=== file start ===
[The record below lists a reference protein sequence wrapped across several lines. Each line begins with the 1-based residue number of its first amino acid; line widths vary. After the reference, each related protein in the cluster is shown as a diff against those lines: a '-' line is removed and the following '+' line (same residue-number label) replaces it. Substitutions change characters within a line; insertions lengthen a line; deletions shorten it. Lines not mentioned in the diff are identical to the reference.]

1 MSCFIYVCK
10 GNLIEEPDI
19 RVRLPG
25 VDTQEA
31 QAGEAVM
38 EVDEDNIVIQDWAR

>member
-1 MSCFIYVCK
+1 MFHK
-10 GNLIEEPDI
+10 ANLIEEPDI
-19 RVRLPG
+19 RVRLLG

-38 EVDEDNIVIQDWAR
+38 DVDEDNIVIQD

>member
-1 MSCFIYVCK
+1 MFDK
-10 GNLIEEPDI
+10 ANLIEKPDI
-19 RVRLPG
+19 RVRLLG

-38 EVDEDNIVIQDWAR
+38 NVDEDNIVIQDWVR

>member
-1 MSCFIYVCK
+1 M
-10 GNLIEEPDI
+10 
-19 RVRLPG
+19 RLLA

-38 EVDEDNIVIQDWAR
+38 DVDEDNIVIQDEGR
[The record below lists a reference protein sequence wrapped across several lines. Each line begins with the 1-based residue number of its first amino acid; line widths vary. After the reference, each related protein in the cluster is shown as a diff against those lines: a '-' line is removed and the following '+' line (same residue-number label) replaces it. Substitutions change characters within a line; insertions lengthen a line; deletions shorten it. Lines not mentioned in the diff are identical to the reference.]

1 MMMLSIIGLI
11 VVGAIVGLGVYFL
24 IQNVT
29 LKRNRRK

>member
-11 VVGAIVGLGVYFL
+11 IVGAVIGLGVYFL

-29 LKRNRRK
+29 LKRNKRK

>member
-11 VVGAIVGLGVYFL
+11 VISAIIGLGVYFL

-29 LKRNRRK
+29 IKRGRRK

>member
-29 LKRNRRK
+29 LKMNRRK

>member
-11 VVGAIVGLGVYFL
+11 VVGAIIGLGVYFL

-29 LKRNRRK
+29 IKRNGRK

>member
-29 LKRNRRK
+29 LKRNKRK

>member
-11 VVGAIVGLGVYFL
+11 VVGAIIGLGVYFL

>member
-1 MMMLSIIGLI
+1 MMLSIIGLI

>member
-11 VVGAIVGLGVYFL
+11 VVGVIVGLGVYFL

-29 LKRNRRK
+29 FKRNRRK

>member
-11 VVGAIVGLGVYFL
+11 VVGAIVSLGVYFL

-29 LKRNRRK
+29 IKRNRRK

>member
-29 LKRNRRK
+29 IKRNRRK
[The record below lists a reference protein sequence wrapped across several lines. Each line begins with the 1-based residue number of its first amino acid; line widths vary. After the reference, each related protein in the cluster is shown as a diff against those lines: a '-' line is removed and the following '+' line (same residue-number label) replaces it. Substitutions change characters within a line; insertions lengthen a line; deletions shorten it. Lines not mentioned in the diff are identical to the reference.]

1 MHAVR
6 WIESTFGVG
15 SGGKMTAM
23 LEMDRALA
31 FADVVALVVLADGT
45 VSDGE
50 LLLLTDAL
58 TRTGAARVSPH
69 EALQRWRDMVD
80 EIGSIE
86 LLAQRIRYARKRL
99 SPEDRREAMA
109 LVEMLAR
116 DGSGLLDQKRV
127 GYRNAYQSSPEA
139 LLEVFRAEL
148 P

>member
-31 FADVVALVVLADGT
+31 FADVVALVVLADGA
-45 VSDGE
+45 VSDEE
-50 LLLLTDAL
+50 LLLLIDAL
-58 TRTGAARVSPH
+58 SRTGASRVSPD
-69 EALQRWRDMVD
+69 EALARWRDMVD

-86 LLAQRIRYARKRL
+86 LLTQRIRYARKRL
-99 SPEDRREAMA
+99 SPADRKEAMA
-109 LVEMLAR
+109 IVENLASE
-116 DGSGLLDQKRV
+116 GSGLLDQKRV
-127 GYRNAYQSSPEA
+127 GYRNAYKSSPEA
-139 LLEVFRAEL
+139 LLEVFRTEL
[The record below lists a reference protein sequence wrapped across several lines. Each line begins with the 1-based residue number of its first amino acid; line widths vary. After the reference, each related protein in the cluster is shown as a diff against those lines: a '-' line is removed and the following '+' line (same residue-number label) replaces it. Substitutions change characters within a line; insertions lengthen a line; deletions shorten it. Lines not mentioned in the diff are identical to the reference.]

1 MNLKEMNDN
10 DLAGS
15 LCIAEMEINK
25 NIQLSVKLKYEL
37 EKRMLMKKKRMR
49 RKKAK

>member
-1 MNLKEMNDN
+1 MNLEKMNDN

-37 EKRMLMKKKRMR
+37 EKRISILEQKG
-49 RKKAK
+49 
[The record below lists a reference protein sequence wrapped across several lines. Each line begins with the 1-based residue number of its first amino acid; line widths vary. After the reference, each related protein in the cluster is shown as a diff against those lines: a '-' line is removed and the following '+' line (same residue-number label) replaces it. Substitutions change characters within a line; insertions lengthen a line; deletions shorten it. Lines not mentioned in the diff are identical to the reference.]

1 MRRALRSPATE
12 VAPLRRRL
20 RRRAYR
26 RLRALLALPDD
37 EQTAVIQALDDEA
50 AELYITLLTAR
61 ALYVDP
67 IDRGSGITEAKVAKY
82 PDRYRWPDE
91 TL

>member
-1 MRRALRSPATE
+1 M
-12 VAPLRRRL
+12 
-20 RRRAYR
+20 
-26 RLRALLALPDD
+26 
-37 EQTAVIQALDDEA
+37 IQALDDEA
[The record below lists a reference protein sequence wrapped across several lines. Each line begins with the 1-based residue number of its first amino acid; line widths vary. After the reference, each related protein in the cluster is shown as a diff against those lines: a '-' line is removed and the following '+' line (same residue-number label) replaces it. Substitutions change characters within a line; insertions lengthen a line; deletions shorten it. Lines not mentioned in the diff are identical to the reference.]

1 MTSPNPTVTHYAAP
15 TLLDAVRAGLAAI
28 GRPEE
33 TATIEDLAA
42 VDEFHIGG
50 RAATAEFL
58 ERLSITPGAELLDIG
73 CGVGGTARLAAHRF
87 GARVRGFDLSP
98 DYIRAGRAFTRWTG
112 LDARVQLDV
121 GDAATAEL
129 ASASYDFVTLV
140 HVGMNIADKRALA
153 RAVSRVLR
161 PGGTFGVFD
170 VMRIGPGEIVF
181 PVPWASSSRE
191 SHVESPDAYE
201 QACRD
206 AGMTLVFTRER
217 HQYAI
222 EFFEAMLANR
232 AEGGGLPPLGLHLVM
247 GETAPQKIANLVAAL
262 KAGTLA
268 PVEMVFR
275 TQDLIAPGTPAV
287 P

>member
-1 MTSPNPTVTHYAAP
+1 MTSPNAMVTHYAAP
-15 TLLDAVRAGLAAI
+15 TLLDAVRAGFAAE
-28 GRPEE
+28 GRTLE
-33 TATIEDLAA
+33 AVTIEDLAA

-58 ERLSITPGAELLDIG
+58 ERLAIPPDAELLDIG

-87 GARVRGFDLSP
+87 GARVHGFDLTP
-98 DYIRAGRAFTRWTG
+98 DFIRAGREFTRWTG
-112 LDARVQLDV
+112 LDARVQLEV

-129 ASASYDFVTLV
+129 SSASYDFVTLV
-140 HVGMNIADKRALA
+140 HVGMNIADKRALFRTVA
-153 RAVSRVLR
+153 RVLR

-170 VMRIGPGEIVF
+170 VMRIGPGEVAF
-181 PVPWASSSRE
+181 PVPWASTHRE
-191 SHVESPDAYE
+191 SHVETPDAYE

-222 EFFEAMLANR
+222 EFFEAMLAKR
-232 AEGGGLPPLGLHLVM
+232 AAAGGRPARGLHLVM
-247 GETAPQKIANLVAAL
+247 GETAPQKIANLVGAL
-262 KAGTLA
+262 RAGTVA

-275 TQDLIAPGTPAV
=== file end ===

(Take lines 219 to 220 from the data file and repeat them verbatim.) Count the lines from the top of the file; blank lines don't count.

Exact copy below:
+232 AAAGGRPARGLHLVM
-247 GETAPQKIANLVAAL